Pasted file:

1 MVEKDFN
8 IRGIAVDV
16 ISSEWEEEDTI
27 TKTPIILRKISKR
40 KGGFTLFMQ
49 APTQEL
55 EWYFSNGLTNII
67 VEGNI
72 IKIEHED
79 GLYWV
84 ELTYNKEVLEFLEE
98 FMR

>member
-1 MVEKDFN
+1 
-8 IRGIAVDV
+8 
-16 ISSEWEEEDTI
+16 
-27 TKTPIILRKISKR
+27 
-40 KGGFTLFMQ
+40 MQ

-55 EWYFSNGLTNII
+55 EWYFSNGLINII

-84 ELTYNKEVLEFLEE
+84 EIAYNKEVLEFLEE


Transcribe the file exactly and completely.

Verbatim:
1 MVEKDFN
8 IRGIAVDV
16 ISSEWEEEDTI
27 TKTPIILRKISKR
40 KGGFTLFMQ
49 APTQEL
55 EWYFSNGLTNII
67 VEGNI
72 IKIEHED
79 GLYWV
84 ELTYNKEVLEFLEE
98 FMR

>member
-1 MVEKDFN
+1 
-8 IRGIAVDV
+8 
-16 ISSEWEEEDTI
+16 
-27 TKTPIILRKISKR
+27 
-40 KGGFTLFMQ
+40 MQ

-55 EWYFSNGLTNII
+55 EWYFSNGLINII

-84 ELTYNKEVLEFLEE
+84 EIAYNKEVLEFLEE